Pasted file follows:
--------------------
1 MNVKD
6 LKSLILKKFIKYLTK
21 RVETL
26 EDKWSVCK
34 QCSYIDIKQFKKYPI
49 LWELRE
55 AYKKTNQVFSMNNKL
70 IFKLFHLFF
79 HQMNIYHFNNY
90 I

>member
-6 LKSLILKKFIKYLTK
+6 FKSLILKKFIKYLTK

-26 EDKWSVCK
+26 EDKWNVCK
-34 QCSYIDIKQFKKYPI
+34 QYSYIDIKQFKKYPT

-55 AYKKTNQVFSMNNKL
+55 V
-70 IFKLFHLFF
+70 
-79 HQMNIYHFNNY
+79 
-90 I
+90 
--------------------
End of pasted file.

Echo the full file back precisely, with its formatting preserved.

1 MNVKD
6 LKSLILKKFIKYLTK
21 RVETL
26 EDKWSVCK
34 QCSYIDIKQFKKYPI
49 LWELRE
55 AYKKTNQVFSMNNKL
70 IFKLFHLFF
79 HQMNIYHFNNY
90 I

>member
-6 LKSLILKKFIKYLTK
+6 FKSLILKKFIKYLTK

-26 EDKWSVCK
+26 EDKWNVCK
-34 QCSYIDIKQFKKYPI
+34 QYSYIDIKQFKKYPT

-55 AYKKTNQVFSMNNKL
+55 V
-70 IFKLFHLFF
+70 
-79 HQMNIYHFNNY
+79 
-90 I
+90 